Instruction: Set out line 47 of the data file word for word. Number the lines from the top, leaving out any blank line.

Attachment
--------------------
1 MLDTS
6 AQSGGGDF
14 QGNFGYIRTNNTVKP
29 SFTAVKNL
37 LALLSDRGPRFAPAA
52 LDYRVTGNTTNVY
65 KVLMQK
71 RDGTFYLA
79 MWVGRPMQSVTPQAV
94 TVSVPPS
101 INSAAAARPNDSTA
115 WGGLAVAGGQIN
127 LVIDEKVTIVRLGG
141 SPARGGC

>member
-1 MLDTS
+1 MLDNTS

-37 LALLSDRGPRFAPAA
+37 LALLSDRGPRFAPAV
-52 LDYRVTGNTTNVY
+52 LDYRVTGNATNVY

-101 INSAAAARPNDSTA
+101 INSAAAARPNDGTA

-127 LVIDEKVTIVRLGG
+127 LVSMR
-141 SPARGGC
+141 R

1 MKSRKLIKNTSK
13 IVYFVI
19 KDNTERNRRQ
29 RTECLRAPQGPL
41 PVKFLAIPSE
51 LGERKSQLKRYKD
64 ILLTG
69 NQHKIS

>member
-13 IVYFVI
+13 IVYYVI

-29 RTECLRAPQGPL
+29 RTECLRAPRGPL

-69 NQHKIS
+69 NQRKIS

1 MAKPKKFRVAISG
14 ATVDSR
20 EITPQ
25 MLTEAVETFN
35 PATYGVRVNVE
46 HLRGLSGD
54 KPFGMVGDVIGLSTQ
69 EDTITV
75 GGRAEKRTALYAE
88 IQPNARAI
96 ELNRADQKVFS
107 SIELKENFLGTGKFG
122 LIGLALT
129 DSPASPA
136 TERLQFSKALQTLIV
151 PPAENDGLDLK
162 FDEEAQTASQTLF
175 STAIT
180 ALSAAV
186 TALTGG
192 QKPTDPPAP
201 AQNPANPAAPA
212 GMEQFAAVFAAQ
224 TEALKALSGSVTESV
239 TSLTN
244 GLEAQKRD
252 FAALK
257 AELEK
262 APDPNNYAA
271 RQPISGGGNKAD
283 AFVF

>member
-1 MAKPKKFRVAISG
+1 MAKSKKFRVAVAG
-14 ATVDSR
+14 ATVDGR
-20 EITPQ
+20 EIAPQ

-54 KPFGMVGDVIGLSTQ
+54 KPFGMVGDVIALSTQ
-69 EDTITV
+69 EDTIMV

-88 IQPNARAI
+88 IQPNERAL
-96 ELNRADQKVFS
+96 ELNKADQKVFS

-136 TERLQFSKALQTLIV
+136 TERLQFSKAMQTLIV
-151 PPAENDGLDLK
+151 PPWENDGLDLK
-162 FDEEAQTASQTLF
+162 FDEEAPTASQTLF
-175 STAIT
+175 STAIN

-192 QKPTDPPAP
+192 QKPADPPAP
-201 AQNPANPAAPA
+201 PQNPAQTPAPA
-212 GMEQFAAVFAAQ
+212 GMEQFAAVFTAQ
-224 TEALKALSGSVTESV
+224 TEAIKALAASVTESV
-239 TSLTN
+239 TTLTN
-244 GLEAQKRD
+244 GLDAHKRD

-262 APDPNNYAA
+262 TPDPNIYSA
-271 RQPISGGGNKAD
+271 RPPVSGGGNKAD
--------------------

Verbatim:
35 PATYGVRVNVE